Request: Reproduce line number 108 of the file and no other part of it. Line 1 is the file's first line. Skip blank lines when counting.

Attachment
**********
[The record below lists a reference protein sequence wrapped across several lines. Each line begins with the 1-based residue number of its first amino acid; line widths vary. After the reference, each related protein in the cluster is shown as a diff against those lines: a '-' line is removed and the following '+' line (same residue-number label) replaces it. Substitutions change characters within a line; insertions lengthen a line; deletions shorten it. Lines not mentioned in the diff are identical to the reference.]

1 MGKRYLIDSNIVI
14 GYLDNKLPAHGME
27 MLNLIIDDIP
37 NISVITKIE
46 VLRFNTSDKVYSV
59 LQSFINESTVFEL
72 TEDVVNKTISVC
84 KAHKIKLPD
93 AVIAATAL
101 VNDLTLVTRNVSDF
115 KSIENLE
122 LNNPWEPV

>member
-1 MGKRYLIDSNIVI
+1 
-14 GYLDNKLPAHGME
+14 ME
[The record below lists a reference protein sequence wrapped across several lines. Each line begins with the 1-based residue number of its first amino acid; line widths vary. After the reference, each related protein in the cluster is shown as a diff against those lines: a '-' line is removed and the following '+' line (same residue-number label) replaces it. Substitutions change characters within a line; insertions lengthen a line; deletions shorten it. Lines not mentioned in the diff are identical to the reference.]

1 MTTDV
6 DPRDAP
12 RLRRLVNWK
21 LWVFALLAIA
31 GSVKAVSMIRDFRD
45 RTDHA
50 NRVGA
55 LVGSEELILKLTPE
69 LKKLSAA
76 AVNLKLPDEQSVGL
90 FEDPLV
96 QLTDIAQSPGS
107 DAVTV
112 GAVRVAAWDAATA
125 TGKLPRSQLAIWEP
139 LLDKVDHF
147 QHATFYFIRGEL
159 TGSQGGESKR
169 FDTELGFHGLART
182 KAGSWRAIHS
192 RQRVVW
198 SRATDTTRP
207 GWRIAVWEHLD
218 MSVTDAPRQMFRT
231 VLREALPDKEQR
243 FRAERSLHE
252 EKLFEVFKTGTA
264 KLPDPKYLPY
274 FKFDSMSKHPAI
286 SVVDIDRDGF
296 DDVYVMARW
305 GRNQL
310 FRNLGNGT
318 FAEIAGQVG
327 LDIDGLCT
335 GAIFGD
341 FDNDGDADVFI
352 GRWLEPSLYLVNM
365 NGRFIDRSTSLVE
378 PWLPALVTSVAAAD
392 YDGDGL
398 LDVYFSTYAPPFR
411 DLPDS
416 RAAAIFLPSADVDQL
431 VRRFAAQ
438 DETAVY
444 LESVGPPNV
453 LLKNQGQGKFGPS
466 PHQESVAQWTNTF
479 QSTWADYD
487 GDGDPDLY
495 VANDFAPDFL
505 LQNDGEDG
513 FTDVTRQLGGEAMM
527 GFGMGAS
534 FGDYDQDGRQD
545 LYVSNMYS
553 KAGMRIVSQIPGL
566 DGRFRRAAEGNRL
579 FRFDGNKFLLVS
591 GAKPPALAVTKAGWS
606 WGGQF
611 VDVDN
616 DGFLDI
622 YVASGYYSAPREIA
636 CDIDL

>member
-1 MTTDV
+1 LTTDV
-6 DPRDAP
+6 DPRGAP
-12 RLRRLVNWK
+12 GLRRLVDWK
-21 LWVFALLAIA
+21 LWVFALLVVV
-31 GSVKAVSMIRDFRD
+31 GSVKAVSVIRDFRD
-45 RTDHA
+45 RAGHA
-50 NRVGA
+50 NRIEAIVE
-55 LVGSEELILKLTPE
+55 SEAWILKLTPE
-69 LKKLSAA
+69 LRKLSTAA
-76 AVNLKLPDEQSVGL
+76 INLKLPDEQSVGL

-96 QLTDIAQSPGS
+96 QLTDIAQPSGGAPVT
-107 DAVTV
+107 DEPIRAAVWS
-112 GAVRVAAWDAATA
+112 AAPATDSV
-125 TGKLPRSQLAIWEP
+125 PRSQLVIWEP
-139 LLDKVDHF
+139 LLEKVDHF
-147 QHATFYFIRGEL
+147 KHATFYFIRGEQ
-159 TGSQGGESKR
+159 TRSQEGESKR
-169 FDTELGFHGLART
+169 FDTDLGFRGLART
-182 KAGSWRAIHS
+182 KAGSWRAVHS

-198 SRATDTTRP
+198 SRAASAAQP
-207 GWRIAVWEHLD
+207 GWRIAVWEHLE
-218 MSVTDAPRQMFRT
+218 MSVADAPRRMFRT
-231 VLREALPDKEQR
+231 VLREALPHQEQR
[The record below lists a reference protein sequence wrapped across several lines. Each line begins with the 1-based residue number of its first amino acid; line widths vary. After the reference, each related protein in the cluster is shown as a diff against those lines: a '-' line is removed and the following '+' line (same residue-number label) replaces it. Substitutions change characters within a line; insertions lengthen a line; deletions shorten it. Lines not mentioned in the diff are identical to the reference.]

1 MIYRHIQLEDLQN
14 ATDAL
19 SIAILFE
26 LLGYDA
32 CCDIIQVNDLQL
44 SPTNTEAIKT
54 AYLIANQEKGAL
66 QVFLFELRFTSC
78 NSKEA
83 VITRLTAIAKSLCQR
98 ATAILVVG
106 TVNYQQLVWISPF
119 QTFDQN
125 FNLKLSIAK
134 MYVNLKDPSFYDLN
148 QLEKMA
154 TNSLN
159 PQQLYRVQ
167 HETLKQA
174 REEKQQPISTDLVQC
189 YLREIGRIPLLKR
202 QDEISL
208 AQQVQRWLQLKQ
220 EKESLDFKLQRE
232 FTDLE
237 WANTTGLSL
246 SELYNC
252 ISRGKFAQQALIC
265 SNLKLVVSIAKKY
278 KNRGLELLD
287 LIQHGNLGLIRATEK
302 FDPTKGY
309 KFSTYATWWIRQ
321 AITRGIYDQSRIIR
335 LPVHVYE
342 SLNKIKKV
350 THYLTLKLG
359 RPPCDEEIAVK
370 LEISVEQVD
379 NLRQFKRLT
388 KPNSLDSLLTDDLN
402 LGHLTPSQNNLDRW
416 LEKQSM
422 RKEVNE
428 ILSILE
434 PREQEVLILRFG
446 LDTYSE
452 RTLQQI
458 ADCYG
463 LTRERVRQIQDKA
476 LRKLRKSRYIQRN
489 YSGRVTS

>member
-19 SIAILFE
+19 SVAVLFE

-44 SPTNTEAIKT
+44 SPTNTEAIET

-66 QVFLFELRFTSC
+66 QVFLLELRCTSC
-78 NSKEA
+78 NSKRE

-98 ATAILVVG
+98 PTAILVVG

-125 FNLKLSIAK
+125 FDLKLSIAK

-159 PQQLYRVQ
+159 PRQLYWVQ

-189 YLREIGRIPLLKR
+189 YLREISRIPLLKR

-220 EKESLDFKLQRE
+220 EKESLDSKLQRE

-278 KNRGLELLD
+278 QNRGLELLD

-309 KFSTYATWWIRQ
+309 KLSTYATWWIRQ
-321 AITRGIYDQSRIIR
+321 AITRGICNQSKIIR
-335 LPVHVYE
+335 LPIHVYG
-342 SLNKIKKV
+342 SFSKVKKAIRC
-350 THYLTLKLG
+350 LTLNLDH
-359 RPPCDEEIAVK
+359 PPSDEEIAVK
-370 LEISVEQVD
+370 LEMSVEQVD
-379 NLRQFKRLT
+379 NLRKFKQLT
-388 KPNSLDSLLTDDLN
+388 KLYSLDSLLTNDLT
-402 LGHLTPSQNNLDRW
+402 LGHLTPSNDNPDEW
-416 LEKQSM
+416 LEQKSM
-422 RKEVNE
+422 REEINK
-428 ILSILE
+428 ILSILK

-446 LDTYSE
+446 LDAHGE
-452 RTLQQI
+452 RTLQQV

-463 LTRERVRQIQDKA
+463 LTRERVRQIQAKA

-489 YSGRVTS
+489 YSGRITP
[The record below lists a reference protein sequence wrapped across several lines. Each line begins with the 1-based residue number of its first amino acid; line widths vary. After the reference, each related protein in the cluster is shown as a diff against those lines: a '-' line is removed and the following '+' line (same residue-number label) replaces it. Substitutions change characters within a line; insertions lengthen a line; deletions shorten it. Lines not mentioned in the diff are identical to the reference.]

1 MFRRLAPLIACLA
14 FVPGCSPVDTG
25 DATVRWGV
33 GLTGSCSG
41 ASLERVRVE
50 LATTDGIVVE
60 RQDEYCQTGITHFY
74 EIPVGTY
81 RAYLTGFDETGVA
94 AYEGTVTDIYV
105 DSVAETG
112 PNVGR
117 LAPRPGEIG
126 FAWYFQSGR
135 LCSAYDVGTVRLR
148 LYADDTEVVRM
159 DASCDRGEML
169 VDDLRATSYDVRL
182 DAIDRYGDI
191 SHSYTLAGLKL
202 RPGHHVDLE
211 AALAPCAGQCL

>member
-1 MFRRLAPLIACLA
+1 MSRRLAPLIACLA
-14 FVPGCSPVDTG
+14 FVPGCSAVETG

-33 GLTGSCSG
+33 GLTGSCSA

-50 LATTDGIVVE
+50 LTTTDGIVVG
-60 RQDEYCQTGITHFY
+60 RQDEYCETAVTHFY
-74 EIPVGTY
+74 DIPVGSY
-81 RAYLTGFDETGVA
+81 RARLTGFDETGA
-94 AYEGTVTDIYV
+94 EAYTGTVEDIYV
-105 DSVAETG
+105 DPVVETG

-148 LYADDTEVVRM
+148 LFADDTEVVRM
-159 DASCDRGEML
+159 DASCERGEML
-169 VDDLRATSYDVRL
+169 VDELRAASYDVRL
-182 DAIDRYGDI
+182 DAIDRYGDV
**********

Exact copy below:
+96 QLTDIAQPSGGAPVT